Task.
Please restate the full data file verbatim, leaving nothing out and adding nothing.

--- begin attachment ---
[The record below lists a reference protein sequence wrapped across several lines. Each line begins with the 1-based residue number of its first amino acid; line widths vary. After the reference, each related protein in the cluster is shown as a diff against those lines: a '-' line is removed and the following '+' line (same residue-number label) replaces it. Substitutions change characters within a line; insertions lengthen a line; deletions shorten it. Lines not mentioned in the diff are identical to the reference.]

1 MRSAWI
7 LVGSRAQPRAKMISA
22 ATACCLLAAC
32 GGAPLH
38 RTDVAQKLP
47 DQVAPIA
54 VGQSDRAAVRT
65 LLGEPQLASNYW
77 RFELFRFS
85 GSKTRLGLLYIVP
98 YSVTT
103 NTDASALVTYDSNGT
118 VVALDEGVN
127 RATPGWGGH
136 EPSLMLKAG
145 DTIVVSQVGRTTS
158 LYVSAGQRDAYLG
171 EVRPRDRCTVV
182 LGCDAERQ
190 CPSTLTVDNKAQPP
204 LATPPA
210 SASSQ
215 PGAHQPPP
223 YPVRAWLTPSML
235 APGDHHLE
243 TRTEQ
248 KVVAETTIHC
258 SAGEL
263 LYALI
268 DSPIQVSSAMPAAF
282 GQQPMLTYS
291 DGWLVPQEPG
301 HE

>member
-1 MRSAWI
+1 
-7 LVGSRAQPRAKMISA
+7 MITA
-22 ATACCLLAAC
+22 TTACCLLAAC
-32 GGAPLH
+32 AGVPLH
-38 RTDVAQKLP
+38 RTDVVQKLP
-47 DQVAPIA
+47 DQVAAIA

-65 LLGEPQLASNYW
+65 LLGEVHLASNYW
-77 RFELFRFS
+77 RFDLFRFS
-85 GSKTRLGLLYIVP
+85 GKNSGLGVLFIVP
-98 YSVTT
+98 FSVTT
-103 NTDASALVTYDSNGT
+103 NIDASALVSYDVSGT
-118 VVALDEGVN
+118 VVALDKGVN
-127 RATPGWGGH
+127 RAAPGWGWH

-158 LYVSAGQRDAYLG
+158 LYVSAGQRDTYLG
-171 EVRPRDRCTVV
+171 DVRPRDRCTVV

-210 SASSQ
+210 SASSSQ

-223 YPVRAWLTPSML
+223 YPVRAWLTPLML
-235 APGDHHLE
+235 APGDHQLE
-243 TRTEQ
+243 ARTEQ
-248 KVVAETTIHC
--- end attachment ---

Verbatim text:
[The record below lists a reference protein sequence wrapped across several lines. Each line begins with the 1-based residue number of its first amino acid; line widths vary. After the reference, each related protein in the cluster is shown as a diff against those lines: a '-' line is removed and the following '+' line (same residue-number label) replaces it. Substitutions change characters within a line; insertions lengthen a line; deletions shorten it. Lines not mentioned in the diff are identical to the reference.]

1 MRSAWI
7 LVGSRAQPRAKMISA
22 ATACCLLAAC
32 GGAPLH
38 RTDVAQKLP
47 DQVAPIA
54 VGQSDRAAVRT
65 LLGEPQLASNYW
77 RFELFRFS
85 GSKTRLGLLYIVP
98 YSVTT
103 NTDASALVTYDSNGT
118 VVALDEGVN
127 RATPGWGGH
136 EPSLMLKAG
145 DTIVVSQVGRTTS
158 LYVSAGQRDAYLG
171 EVRPRDRCTVV
182 LGCDAERQ
190 CPSTLTVDNKAQPP
204 LATPPA
210 SASSQ
215 PGAHQPPP
223 YPVRAWLTPSML
235 APGDHHLE
243 TRTEQ
248 KVVAETTIHC
258 SAGEL
263 LYALI
268 DSPIQVSSAMPAAF
282 GQQPMLTYS
291 DGWLVPQEPG
301 HE

>member
-1 MRSAWI
+1 
-7 LVGSRAQPRAKMISA
+7 MITA
-22 ATACCLLAAC
+22 TTACCLLAAC
-32 GGAPLH
+32 AGVPLH
-38 RTDVAQKLP
+38 RTDVVQKLP
-47 DQVAPIA
+47 DQVAAIA

-65 LLGEPQLASNYW
+65 LLGEVHLASNYW
-77 RFELFRFS
+77 RFDLFRFS
-85 GSKTRLGLLYIVP
+85 GKNSGLGVLFIVP
-98 YSVTT
+98 FSVTT
-103 NTDASALVTYDSNGT
+103 NIDASALVSYDVSGT
-118 VVALDEGVN
+118 VVALDKGVN
-127 RATPGWGGH
+127 RAAPGWGWH

-158 LYVSAGQRDAYLG
+158 LYVSAGQRDTYLG
-171 EVRPRDRCTVV
+171 DVRPRDRCTVV

-210 SASSQ
+210 SASSSQ

-223 YPVRAWLTPSML
+223 YPVRAWLTPLML
-235 APGDHHLE
+235 APGDHQLE
-243 TRTEQ
+243 ARTEQ
-248 KVVAETTIHC